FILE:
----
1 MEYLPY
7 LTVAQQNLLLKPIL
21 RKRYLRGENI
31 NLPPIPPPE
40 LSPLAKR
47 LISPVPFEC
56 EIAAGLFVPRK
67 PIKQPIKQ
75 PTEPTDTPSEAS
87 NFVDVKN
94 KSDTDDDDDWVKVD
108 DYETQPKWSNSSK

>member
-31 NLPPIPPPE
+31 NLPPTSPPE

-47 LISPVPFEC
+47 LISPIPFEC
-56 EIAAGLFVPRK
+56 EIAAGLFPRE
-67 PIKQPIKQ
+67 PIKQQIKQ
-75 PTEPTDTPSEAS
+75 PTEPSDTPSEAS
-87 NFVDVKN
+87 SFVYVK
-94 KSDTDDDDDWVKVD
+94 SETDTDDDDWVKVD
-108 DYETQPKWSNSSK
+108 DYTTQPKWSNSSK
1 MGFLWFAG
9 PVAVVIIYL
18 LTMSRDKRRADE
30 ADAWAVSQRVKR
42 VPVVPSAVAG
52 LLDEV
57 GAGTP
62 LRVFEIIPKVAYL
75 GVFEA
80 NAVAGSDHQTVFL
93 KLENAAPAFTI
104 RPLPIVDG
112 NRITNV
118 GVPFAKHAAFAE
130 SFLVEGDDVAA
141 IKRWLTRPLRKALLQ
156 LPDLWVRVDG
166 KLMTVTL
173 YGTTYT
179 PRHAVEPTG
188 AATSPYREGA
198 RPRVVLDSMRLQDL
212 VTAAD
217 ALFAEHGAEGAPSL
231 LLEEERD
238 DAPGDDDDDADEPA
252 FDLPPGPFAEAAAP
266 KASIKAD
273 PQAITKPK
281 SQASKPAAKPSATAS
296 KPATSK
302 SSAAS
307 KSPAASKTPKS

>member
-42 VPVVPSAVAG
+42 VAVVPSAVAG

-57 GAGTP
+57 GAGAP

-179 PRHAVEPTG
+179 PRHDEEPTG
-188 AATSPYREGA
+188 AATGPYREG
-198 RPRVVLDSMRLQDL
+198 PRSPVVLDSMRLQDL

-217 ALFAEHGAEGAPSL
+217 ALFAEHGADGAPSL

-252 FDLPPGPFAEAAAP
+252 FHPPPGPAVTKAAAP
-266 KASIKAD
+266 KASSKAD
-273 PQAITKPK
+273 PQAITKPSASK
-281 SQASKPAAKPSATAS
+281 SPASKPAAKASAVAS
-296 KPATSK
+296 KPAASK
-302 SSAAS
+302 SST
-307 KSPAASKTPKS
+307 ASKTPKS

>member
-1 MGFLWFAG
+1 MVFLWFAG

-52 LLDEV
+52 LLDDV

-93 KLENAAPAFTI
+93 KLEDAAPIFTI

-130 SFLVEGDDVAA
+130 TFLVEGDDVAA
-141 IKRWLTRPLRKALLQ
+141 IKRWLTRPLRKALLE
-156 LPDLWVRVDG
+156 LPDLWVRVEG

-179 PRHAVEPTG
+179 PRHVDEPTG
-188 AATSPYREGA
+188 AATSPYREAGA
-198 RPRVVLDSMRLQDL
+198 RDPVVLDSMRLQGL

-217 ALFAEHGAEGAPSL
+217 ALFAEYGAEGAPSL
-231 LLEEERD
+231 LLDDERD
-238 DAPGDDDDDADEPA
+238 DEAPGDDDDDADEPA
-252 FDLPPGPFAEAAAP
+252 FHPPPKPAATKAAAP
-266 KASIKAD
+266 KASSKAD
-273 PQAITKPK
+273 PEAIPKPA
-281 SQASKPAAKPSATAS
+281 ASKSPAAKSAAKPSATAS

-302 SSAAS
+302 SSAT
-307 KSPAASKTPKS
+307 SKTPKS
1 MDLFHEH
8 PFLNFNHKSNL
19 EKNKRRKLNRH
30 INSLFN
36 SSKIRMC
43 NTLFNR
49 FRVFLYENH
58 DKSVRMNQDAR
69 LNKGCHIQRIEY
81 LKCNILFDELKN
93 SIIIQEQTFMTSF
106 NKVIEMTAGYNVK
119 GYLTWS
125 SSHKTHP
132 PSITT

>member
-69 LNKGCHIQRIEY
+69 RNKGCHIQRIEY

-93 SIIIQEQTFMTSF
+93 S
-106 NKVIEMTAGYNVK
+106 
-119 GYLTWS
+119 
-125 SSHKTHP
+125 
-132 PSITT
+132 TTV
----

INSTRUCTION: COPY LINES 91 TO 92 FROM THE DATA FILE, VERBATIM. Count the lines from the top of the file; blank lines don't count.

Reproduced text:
-1 MGFLWFAG
+1 MVFLWFAG